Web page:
Eventually, long term, SMS verification will go the way of the dinosaur and so it won’t be an issue at that point, since there are some vulnerabilities and security issues with SMS delivery and other methods will likely be developed that are more secure. However, for the short term we are working with US Bank on this issue and we’ve attached you to that master ticket to receive updates as they become available.


I should not need to add to this thread. I only need to wait now.

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I have to think though, that the SMS text code verification system, and the mobile app login to verify your mobile number, are 2 separate things.

US Bank told my mother over the phone that they do not allow VOIP numbers on accounts anymore. To use the mobile app, ypu must have a valid “real” mobile number.

She was also told by the rep that you can not open a new account using a VOIP number either. As it stands, for all new and existing accounts, you are required to have a “real” mobile number inoder to use Mobile Banking app/service. Online banking will also require this sometime in the future, however, the rep could not give a date.

Her number, has been on her account for several years, it was even added to the account and set as primary contact when i got her her first smartphone from RW. The secondary or “Home” number she changed 5yrs ago, when she dropped the local landline and i setup one of those Obi adapters tied into Google Voice which is 100% free phone service.

My mother does not use 2FA ( there isnt even an option to turn that on in her account, i looked). But when she called in to the US Bank line, the person first tried to send a text code to her phone to verify her, she never got it. So they confirmed her or whatever by asking account security question.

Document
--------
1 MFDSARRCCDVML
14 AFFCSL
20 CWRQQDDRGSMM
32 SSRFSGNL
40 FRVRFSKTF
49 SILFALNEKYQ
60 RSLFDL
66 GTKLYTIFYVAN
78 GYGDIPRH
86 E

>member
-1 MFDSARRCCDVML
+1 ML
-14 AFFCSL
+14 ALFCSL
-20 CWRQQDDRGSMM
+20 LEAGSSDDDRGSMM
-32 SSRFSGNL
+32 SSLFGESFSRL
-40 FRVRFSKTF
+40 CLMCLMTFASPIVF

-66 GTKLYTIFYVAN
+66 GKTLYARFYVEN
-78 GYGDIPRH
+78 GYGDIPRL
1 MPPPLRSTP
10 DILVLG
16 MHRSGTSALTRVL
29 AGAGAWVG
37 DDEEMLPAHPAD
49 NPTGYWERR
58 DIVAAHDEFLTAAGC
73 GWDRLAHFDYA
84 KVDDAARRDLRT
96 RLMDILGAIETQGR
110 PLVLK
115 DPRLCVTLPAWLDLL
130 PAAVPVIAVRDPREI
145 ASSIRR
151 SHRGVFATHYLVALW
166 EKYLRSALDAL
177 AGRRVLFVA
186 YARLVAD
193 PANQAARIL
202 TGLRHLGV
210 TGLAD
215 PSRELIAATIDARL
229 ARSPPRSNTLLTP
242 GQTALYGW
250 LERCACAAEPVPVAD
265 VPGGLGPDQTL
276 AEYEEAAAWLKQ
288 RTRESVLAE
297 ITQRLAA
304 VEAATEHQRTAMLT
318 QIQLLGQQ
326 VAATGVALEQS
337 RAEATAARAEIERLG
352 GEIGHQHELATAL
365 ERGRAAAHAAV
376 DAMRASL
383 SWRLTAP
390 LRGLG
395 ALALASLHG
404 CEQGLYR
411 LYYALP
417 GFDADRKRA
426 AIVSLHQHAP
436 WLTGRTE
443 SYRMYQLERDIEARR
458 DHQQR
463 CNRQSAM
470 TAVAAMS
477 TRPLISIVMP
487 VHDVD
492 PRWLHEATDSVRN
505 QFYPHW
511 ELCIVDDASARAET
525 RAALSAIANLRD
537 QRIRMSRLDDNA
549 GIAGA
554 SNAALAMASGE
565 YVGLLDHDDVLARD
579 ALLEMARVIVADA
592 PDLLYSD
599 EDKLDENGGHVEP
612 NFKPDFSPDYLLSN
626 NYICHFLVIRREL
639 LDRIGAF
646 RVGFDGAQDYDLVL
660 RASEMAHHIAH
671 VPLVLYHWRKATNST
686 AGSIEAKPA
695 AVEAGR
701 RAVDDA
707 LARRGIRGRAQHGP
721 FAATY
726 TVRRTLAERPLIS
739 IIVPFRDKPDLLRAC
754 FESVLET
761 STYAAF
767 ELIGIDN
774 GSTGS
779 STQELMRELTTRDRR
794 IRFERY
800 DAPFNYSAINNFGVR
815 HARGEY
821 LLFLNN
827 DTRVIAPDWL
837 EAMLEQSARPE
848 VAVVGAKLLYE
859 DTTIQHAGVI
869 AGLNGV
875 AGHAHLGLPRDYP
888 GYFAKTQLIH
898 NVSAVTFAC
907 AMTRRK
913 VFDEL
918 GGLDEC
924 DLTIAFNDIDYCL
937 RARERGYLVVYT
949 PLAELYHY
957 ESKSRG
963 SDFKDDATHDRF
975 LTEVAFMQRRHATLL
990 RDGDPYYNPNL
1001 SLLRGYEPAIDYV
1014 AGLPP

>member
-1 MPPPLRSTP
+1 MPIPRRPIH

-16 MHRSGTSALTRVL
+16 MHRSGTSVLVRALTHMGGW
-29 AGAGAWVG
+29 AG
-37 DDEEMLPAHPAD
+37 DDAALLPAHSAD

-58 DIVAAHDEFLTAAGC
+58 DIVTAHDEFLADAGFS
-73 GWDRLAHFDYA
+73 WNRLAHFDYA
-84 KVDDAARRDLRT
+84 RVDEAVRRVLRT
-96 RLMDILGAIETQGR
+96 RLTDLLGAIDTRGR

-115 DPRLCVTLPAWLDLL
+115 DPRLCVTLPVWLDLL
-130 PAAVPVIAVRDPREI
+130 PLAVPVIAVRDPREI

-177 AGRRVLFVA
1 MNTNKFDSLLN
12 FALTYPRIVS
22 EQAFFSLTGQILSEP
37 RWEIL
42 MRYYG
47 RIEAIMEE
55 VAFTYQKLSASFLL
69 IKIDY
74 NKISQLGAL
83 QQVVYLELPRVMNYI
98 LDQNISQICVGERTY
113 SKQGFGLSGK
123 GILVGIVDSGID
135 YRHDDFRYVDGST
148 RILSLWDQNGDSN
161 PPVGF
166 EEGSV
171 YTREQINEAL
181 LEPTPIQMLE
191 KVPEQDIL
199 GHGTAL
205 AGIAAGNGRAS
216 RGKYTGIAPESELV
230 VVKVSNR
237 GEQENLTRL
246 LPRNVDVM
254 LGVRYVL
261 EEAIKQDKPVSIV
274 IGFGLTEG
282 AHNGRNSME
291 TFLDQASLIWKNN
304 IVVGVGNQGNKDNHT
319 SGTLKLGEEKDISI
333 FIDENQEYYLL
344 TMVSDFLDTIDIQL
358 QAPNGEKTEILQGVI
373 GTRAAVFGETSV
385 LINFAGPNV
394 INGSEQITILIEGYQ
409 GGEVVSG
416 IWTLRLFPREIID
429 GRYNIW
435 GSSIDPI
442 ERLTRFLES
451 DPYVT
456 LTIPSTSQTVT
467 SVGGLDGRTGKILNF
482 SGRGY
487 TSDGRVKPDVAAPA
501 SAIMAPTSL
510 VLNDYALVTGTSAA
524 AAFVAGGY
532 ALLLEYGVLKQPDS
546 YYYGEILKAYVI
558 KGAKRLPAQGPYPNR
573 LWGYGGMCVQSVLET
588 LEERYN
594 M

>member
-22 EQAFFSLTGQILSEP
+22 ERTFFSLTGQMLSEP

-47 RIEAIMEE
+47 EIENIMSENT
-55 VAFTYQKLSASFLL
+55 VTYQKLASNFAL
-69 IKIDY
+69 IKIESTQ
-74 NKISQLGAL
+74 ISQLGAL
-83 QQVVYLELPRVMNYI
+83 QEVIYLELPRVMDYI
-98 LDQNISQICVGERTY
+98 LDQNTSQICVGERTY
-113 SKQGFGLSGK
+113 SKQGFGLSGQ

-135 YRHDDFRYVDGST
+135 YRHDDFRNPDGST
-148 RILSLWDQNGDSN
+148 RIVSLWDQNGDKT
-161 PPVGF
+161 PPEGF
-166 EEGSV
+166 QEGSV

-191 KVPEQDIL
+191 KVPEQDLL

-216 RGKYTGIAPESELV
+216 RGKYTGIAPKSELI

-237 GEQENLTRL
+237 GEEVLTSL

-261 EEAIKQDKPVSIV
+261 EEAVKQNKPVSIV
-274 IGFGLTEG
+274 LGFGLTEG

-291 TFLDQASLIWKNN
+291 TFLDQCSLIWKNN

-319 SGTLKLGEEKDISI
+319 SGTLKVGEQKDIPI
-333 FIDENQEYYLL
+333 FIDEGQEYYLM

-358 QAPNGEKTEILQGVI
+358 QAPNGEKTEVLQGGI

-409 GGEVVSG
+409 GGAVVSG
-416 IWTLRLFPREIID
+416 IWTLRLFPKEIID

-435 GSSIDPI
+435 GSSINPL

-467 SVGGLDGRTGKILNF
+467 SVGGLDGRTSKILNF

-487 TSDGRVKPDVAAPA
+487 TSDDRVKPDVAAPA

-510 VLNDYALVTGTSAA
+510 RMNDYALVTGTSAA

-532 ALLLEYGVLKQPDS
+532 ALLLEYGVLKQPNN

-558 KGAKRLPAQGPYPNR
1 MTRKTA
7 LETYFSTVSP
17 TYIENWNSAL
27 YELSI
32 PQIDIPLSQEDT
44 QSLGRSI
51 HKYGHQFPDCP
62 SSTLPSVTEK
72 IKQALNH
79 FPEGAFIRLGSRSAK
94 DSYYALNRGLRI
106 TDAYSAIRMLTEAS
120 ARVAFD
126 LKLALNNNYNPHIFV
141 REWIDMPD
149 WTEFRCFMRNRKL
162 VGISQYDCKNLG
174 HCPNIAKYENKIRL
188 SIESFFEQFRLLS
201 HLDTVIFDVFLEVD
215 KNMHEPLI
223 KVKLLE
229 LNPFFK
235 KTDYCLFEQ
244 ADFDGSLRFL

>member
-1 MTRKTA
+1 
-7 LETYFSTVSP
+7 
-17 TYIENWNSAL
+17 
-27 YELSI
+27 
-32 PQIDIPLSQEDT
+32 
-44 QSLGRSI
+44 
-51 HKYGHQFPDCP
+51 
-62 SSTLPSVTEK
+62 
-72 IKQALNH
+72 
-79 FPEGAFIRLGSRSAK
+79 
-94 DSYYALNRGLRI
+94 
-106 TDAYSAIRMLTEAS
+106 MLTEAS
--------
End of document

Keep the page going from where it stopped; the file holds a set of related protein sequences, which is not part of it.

Just passing on what her experience was.

Sigh… this may be the issue that pushes me away from RW towards a more traditional carrier, or at least one that doesn’t use VOIP. While some say 2FA by SMS may be going away, I don’t see it happening soon and I’m finding more and more instances where it is being instituted. Oddly enough, it doesn’t always fail for me, although most recently it did when I tried to set up a Twitter account. Oh well, no great loss there. But when I can’t get my money, I’m afraid I’m going to have to switch.

With my rather limited experience in these matters, I imagine that one of the problems with the app is a “stolen” app on a rough smartphone because someone found out the password for the account. I am less than certain how a “real” cell phone would prevent that situation. There is a simple, but not free for the bank, solution. My doctor’s office contracted with a provider to give me access to my medical records. Part of the setup procedure is that I had to visit the doctor’s office and get a printed verification code for the new account from the secretary before they would create the account. The bank could do the same thing for new app installs by having the tellers print an authorization code for the app that one would need to get in person (or perhaps through postal mail). Here again, it costs the bank teller time and customer irritation each time the app is installed, but it would be more secure. I suspect that some of this has to do with the “Know your Customer” rules that banks now abide by and they somehow imagine a “real” cellphone helps them verify the identity of their customers.

jbenAmbassador makes the good point that VoIP is not going away and I am encourage that at least US Bank and RW are making efforts towards resolving the 2FA problem together instead of just pointing fingers at each other and doing nothing.